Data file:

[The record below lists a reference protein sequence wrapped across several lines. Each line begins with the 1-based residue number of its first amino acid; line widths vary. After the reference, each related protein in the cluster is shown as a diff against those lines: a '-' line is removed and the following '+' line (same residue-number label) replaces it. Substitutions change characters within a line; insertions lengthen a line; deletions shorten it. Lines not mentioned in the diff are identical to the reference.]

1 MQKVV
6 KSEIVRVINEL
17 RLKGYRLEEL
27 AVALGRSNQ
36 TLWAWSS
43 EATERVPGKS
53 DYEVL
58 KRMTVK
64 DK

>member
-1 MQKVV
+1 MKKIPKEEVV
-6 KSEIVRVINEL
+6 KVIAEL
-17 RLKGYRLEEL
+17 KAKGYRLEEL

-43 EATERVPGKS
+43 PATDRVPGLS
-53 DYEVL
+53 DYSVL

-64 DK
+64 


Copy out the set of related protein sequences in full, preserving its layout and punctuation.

[The record below lists a reference protein sequence wrapped across several lines. Each line begins with the 1-based residue number of its first amino acid; line widths vary. After the reference, each related protein in the cluster is shown as a diff against those lines: a '-' line is removed and the following '+' line (same residue-number label) replaces it. Substitutions change characters within a line; insertions lengthen a line; deletions shorten it. Lines not mentioned in the diff are identical to the reference.]

1 MQKVV
6 KSEIVRVINEL
17 RLKGYRLEEL
27 AVALGRSNQ
36 TLWAWSS
43 EATERVPGKS
53 DYEVL
58 KRMTVK
64 DK

>member
-1 MQKVV
+1 MKKIPKEEVV
-6 KSEIVRVINEL
+6 KVIAEL
-17 RLKGYRLEEL
+17 KAKGYRLEEL

-43 EATERVPGKS
+43 PATDRVPGLS
-53 DYEVL
+53 DYSVL

-64 DK
+64 